The decision of Israel’s High Court of Justice (April 15) to uphold the central provisions of the “Anti-Boycott Law” marks an important milestone in the response to political warfare. This complex and carefully reasoned decision highlights and places limitations on activities of non-governmental organizations (NGOs) that pursue boycott campaigns in Europe and America, using false and distorted legal and factual claims. These discriminatory economic attacks are central to the “Durban Strategy” (adopted in the NGO Forum of 2001 UN Durban Conference) of demonizing and isolating Israel through BDS (boycott, divestment, and sanctions), lawfare (legal attacks), and other strategies.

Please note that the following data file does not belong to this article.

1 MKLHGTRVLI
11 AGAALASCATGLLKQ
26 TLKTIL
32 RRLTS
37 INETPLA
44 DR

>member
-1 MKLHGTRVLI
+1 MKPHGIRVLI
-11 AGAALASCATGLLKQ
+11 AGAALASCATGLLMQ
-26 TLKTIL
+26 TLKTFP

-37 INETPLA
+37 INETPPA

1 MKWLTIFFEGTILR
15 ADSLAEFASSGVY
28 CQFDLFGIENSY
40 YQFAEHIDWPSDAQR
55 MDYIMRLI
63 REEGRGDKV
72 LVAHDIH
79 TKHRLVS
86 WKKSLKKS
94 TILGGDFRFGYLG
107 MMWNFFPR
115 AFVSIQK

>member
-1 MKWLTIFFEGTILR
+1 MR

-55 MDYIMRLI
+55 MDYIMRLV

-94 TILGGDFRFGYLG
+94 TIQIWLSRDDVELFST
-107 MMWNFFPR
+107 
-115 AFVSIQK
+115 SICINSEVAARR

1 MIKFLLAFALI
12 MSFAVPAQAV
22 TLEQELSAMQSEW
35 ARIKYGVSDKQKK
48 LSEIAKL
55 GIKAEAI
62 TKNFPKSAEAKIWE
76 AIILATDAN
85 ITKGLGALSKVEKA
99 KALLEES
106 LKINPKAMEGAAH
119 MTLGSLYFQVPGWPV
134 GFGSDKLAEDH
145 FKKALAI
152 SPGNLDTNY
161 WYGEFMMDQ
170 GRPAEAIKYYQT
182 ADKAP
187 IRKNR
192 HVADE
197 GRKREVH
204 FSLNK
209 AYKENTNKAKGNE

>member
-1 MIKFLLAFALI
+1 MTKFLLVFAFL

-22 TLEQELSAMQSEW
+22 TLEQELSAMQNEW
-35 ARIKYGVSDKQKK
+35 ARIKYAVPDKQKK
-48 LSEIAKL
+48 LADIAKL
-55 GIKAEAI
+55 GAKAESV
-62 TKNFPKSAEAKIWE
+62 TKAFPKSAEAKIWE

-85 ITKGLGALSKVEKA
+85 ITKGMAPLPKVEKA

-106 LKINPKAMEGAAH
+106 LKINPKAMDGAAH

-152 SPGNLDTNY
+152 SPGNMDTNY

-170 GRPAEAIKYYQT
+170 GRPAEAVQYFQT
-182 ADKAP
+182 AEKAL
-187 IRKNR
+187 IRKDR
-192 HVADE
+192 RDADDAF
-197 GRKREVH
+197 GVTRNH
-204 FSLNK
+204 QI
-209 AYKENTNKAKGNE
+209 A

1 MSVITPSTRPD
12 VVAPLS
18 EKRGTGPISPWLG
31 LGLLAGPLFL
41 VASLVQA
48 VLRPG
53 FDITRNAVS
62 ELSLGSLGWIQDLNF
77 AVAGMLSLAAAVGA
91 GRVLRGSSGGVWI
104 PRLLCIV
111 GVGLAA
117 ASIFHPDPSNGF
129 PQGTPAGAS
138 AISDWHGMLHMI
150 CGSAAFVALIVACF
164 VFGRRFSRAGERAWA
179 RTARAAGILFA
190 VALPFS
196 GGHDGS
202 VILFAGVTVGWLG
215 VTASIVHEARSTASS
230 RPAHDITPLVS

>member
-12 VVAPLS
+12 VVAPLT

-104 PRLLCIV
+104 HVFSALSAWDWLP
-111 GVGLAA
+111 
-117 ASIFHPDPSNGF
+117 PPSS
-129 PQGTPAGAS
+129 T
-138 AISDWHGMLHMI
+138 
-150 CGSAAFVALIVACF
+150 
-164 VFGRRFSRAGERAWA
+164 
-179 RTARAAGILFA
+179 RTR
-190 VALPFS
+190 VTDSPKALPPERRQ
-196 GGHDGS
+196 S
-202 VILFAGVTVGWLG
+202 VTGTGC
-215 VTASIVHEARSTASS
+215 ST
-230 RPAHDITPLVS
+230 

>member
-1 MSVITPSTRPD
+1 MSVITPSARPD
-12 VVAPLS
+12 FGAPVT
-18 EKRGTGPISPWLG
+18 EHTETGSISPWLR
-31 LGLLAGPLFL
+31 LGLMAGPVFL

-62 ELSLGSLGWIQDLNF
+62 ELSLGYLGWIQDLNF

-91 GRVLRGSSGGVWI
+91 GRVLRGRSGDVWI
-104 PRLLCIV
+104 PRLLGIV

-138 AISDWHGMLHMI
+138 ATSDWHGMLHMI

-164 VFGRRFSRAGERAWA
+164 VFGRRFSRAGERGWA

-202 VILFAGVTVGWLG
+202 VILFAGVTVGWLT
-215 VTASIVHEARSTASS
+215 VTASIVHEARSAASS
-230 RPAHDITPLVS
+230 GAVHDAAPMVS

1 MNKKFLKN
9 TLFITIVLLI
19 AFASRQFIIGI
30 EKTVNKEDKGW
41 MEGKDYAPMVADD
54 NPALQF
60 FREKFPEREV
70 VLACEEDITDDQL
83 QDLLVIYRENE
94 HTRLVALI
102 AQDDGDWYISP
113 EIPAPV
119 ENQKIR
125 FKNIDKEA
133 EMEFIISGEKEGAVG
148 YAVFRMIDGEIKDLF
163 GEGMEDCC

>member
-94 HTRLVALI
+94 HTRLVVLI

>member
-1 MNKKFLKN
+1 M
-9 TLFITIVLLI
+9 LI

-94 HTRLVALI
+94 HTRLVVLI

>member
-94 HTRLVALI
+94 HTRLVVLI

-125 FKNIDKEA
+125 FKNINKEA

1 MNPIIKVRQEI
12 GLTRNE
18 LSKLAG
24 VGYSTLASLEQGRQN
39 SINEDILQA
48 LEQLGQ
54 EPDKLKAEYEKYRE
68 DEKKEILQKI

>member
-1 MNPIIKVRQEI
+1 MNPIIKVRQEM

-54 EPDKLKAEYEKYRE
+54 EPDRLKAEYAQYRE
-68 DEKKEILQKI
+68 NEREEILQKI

As is clear from the court decision and the legislation itself, the anti-boycott law is a response to the central role of political advocacy NGOs in support of boycott campaigns through patently false legal statements and efforts to deny Israelis the basic right to self-defense. NGO Monitor has repeatedly emphasized the importance of informed public debate and full transparency, including the role of funder-enablers, in combating this political warfare.

At the same time, we note that the decision of Israel’s highest court is consistent with court decisions and laws in Europe and the United States. Invoking claims of free speech does not legitimate discrimination, defamation, and the exploitation of legal processes to interfere with commercial transactions, artistic performances, academic activities, and other targets of BDS warfare.